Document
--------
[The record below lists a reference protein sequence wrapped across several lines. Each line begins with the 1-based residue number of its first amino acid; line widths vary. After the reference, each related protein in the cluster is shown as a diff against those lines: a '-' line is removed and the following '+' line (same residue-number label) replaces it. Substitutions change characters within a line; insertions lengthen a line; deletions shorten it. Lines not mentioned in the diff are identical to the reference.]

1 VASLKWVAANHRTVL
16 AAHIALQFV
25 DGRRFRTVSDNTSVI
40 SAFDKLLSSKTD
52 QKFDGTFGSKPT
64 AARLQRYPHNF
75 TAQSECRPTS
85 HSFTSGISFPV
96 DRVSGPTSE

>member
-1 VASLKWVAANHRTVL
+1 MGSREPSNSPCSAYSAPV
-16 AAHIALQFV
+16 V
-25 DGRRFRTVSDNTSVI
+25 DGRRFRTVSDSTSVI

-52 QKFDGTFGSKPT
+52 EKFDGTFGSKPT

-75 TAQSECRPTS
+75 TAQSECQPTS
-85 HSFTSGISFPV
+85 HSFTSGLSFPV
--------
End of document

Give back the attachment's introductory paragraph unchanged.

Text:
[The record below lists a reference protein sequence wrapped across several lines. Each line begins with the 1-based residue number of its first amino acid; line widths vary. After the reference, each related protein in the cluster is shown as a diff against those lines: a '-' line is removed and the following '+' line (same residue-number label) replaces it. Substitutions change characters within a line; insertions lengthen a line; deletions shorten it. Lines not mentioned in the diff are identical to the reference.]